None of our Officers and/or Directors have filed any bankruptcy petition, been convicted of or been the subject of any criminal proceedings or the subject of any order, judgment or decree involving the violation of any state or federal securities laws within the past five (5) years.

 

Director Independence

 

The Board consists of two members, none of whom meet the independence requirements of the Nasdaq Stock Market as currently in effect.

 

10

 

 

Committees and Terms

 

The Board of Directors (the “Board”) has not established any committees. The Company will notify its shareholders for an annual shareholder meeting and that they may present proposals for inclusion in the Company’s proxy statement to be mailed in connection with any such annual meeting; such proposals must be received by the Company at least 90 days prior to the meeting. No other specific policy has been adopted in regard to the inclusion of shareholder nominations to the Board of Directors.

 

Code of Ethics

 

To date, we have not adopted a Code of Ethics applicable to our principal executive officer and principal financial officer because the Company has no meaningful operations. The Company does not believe that a formal written code of ethics is necessary at this time. We expect that the Company will adopt a code of ethics if and when the Company successfully completes a business combination that results in the acquisition of an on-going business and thereby commences operations.

 

Item 11. Executive Compensation  

 

Executive Compensation  

 

The Summary Compensation Table shows certain compensation information for services rendered in all capacities for the fiscal years ended December 31, 2018 and 2017. Other than as set forth herein, no executive officer’s salary and bonus exceeded $100,000 in any of the applicable years. The following information includes the dollar value of base salaries, bonus awards, the number of stock options granted and certain other compensation, if any, whether paid or deferred.

 

Summary Compensation Table

 

Name and Principal Position Year Salary
($)
  Bonus
($)
  Stock
Awards
($)
  Option
Awards
($)
  Non-equity
incentive
plan
compensation
($)
  Non-qualified
deferred
compensation
earnings
($)
  All other
compensation
($)
  Total
($)
 
Patrick Liang 2018  40,000                  5,000   45,000 
President, Chief Executive Officer 2017                        
                                   
Xiaowei Guo 2018                        
Director 2017                        

 

Employment Agreements

 

The Company has not entered into employment agreements with any of its employees or officers as of December 31, 2018.Currently we have no written employment agreements with any of our executive officers.

  

Stock Option Plan

 

We do not have a stock option plan and we have not issued any warrants, options or other rights to acquire our securities. However, we may adopt an incentive and non-statutory stock option plan in the future.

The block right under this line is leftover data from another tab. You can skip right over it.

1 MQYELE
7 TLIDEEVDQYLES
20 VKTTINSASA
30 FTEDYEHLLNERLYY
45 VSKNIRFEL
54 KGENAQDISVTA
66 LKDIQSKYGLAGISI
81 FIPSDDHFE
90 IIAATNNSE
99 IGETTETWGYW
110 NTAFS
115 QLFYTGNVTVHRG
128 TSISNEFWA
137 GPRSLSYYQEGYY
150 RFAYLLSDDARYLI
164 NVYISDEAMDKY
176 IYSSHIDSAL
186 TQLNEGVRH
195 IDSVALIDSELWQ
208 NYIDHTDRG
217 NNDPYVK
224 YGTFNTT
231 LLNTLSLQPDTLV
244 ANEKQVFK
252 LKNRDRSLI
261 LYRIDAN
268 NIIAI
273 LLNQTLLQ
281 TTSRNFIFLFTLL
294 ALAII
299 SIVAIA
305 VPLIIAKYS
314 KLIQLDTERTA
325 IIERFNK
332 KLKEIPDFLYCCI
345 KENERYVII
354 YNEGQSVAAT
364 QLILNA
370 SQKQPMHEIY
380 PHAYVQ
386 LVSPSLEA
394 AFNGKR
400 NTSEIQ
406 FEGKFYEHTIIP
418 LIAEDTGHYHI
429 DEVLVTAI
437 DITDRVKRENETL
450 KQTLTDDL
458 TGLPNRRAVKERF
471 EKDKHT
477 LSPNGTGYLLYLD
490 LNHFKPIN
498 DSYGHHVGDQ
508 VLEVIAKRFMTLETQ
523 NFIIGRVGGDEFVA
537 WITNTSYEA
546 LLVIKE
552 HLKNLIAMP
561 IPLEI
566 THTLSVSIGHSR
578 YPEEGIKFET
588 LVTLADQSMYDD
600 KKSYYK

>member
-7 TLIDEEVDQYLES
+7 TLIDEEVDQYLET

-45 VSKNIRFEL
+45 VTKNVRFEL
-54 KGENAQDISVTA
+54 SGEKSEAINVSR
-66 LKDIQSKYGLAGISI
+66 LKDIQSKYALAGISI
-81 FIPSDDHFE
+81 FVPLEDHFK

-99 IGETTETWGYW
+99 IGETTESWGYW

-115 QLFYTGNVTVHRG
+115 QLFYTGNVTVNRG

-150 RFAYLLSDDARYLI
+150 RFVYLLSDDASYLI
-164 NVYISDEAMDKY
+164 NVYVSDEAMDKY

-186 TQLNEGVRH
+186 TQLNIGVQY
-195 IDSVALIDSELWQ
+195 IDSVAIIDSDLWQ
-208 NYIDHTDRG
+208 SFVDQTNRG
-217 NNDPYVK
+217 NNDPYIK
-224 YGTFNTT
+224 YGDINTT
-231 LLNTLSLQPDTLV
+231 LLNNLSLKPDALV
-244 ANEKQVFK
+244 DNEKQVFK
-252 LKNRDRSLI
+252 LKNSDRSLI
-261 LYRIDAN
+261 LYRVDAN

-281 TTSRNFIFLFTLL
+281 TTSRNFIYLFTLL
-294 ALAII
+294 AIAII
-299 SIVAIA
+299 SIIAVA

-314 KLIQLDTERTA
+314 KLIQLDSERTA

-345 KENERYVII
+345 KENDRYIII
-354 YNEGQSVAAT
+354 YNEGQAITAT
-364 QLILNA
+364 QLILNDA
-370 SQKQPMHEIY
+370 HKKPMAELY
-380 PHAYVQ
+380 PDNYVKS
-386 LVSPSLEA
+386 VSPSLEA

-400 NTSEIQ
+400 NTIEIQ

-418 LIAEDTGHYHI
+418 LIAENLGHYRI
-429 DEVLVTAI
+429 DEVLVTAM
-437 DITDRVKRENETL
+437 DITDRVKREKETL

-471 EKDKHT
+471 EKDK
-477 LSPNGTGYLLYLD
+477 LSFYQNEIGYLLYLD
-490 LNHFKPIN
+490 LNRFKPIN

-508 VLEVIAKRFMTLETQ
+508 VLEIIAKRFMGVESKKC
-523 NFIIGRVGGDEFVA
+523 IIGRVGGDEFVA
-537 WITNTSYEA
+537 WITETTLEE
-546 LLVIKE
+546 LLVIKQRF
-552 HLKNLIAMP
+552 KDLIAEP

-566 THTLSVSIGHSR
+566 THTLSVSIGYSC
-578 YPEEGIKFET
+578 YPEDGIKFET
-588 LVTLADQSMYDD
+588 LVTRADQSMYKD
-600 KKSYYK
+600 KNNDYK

Employee Pension, Profit Sharing or other Retirement Plans

 

We do not have a defined benefit, pension plan, profit sharing or other retirement plan, although we may adopt one or more of such plans in the future. 

 

11

 

 

Item 12. Security Ownership of Certain Beneficial Owners and Management and related Stockholder Matters

 

The following table sets forth, as of March 26, 2019, the number of shares of our common stock owned of record and beneficially by all directors, executive officers, nominees for director and persons who beneficially own more than 5% of the outstanding shares of our common stock:

 

Name and Address of Beneficial Owner(3) Position Amount of Shares Beneficial Owned  Percent of
class(1)
 
Patrick Liang President, CEO, CFO and Director  37,434,843(2)  82.05%
Xiaowei Guo Director  8,000(4)  * 
Speedlight Consulting Services Inc.    3,000,000   6.58%
Officers and Directors as a Group (2)    37,442,843   82.05%

 

*Less than 1% 
(1)Based upon 45,621,868 shares outstanding as of December 31, 2018.
(2)Includes 10,000 shares owned by Fangyuan Wang, Mr. Liang’s wife.
(3)The addresses of the officers and directors of the Company is 17800 Castleton Street, Suite 583, City of industry, CA 91748.
(4)

Includes 2,000 shares owned by Ms. Guo’s husband and 2,000 shares owned by her daughter.

 

Item 13. Certain Relationships and Related Transactions

 

On March 2, 2016, our CEO helped the Company open a bank account and deposit $100 into the bank account on behalf of the Company. As of December 31, 2016, the balance of due to shareholder of $100 was non-secured, non-interest bearing and due on demand. 

 

On June 24, 2016, the Company entered into Membership Unit Purchase Agreement with Patrick Siyu Liang, the Company’s CEO, pursuant to which the Company issued 2,833,333 units to Patrick at the price of $0.1 per unit in exchange for Patrick’s real estate property, an undeveloped land, valued at $283,333. The land located at the city of Desert Hot Springs, County of Riverside, State of California was gifted by CEO’s mother, and the CEO’s mother received the land from her own company, Prime Investment International, Inc., as a distribution. Based on the nature of the transaction, the real estate property was recorded at costs $283,333 which is the price that Prime Investment International, Inc. originally acquired.

 

On August 1, 2017, the Company entered into an agreement with Bloomage Beverly Hills Investment Inc., (“Bloomage”) whose secretary is an immediate family member of the Company’s CEO. Pursuant to the agreement, the Company provided property management services for Bloomage Beverly Hills Investment Inc. for the period from August 1, 2017 to December 31, 2017, in exchange for the compensation of $3,000 per month. On October 23, 2017, the immediate family member of the Company’s CEO resigned as the secretary of Bloomage. During the year ended December 31, 2018 and 2017, the Company recognized service revenue—related party in the amount of $nil and $15,000, respectively.